Wednesday, October 19, 2011

Reading For Writers

Do writers need to be readers? The short answer is YES! This may seem obvious, but you would be surprised how many manuscripts we receive from non-readers. When we receive a manuscript,we will either accept without reservations, accept if conditions are met, or reject it outright. In almost every case where we have rejected a manuscript outright, it is due in part to the author not being a reader.

Reading books should be a part of your schedule each day, a minimum of an hour a day if you are serious about becoming a published author. By reading an hour a day, you are building on a number of qualities that every great author has:

1. Knowledge of subject matter. Read books in the genre you are interested in writing for.

2. Copiousness. Read books from a wide variety of genres. (Want to see copiousness in action? Check out Collision with Doug Wilson & Christopher Hitchens).

3. Writing For Reading. Read consistently and regularly will help you find your own natural rhythm with your readers.

4. Ideas On What To Write. Reading is one of the best ways to brainstorm without thinking about it.

5. Ideas On What NOT To Write. Don't write a book that has already been written. Many would-be authors make this mistake.

Reading is one the key ways to build your skills as an author. Read more, write more, & publish more.

Brad's personal reading guidelines:

  • I read Scripture every day. Everything else I read is viewed through the lens of Scripture. It is not all I read, but it effects all I read.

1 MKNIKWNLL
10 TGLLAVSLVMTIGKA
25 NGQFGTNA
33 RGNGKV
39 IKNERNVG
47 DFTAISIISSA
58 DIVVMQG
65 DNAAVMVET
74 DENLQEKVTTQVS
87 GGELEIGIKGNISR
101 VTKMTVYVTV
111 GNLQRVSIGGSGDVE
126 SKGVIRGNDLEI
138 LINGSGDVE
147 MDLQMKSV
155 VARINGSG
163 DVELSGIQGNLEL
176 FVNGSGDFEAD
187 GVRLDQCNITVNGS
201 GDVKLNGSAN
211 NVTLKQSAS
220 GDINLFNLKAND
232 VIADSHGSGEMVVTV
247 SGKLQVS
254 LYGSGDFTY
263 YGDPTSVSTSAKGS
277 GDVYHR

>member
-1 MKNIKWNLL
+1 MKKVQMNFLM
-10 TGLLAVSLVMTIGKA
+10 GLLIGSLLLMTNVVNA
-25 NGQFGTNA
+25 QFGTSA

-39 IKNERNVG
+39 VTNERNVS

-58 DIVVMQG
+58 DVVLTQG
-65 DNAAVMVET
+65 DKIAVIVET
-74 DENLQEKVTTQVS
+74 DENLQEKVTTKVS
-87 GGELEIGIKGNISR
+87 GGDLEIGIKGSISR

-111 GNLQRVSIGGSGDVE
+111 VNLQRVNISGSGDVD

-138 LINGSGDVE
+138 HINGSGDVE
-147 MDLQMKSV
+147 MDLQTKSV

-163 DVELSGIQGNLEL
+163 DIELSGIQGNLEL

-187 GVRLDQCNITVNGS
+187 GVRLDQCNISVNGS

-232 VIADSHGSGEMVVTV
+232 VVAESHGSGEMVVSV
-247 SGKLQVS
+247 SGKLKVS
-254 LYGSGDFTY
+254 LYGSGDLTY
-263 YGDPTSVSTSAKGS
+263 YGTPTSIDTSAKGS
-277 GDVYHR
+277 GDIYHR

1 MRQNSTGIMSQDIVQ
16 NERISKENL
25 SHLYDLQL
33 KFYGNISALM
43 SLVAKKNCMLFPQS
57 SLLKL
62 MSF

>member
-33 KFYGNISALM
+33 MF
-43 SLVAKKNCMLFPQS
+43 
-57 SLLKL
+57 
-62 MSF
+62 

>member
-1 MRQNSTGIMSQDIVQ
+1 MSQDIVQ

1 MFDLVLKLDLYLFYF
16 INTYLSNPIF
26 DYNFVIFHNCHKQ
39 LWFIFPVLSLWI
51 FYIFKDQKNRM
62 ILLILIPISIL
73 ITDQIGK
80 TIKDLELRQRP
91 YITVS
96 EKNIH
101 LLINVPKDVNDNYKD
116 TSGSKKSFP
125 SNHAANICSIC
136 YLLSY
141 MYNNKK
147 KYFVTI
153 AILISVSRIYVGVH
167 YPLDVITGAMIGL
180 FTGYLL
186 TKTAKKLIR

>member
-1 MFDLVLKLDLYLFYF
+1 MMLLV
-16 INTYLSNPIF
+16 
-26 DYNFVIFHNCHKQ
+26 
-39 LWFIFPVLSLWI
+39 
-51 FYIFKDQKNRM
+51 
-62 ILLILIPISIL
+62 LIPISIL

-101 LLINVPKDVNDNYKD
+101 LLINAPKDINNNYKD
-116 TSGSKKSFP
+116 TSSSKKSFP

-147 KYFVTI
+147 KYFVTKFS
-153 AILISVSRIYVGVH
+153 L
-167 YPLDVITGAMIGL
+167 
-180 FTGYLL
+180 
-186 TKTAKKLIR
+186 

• I try to read at least one non-fiction and one fiction book at the same time. More often than not, I will be reading multiple non-fiction books at once. The key for me is that they are in different genres. For example, I am currently reading business (Personal MBA), psychology (Influence), philosophy (On The Shortness Of Life), trivia (Brain Candy), and Christian (Three Gospels). The fiction I am reading currently is actually a true crime type of book, which reads like fiction (Gang Leader For A Day).
  • I will try to read only non-fiction most of the day. Two hours before bed, I switch to only fiction. This was a suggestion from Tim Ferris, I believe in The Four-Hour Workweek, and it has proved very helpful for my sleeping habits. Reading non-fiction before bed gets the brain juices flowing too fast.
  • I try to finish a book every day. I average 4-5 books a week, not counting the manuscripts I read for the publishing business. Reading is a large part of my job as well.
  • Most people who don't read insist it is because of time. I don't have the time not to read . . . once you build reading into your life, it is hard to remove it without feeling like something is missing.
  • As you can tell by the variety of books that I am reading now, I read from a wide list of genres. I have found it very helpful to read books simultaneously and follow what you are most interested in at the time.
  • I stop reading a book if I don't like it. Don't feel like you have to trudge through a book you don't like - just stop and pick up a more interesting one.
  • I review almost every book I read on Amazon (of course, besides the ones published by our company). This small commitment has made me both a better reader and writer.
  • I write in my books. A lot. I plan on sharing more of this in the future, but in the meantime, if you aren't writing in your own books, see How To Read A Book and Mindhacker.
Hopefully this is helpful to see how at least one other reader actually reads. Post your own reading plans or thoughts below in the comments section.